IT IS time to give up the pretence that Ukip is an anti-establishment party. Clearly, the UK Independence Party is the power behind the British establishment’s throne, its secret master. How else did it persuade bien pensant opinion-formers to coordinate a series of cheap, alienating broadsides on its candidates and policies that have served only to push it ever-higher in the polls?
Ukip now commands 38 per cent of the vote for the European elections this month, far ahead of the three big mainstream parties and up eight percentage points from a month earlier, according to the latest figures from ComRes. This is based on the intentions of those most likely to vote, and shows Ukip’s core support has strengthened markedly, to the cost of both Conservatives and Labour. Even if the survey is widened to include less-committed voters, who may make all the difference on the day, Ukip remains top, with almost a third of the vote.
If there is no conspiracy here, and polite society really dislikes Ukip so much, why is it launching negative, ad hominem attacks that serve to rally the protest party’s base, while playing well only to the sorts of people who would never have voted for Ukip anyway?
The answer is to be found in the historian Robert Conquest’s third law of politics, which states “The simplest way to explain the behaviour of any bureaucratic organisation is to assume that it is controlled by a cabal of its enemies”. Not that the UK’s establishment is an official bureaucracy, but it is the next best thing, a closed system of thought, more concerned with in-group reputation than actual practical achievement.
How much easier it is to demonstrate moral superiority in a form that one’s peers can enjoy, after all, than to suffer the far more awkward rhetorical feat of engaging outsiders’ concerns in an effort to change their minds, with the distressing possibility that no one who matters will hear.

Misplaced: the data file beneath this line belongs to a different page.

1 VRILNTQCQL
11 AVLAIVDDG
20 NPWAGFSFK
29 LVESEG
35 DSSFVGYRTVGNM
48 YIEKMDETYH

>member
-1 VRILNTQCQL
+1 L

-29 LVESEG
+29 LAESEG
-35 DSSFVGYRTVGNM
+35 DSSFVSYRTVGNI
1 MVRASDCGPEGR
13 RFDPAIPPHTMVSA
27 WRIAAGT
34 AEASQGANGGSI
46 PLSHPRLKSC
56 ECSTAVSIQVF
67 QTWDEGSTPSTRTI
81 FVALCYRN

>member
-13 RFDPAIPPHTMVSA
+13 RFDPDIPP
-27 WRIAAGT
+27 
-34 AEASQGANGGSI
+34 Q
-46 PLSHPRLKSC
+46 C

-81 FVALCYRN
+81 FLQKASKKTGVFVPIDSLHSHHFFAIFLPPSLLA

This is how elites die. Ukip’s immigration policy deserves to be disputed, but when the great and good are more interested in performing for their friends than actually winning the argument, the country’s cosy bubble of power is ripe for the pricking. A spectacular electoral success for Ukip would open the way to inroads in Britain’s domestic politics. And within the year, we face the tumultuous possibility of an end to the union, as a yes vote for Scottish independence looks increasingly likely.
Both Ukip’s supporters and those who want Scottish independence need to be met with a positive vision: how immigration enriches Britain and what the United Kingdom stands for. Instead, people with positions of power and influence are using these topics to show off their right-thinking credentials to one another by dismissing their opponents.
Perhaps this is all for the best. Britain does need less overbearing masters. If Ukip are fools, one advantage of evident fools in high places is that no one will be tempted to give them too much power.
Marc Sidwell is managing editor at City A.M.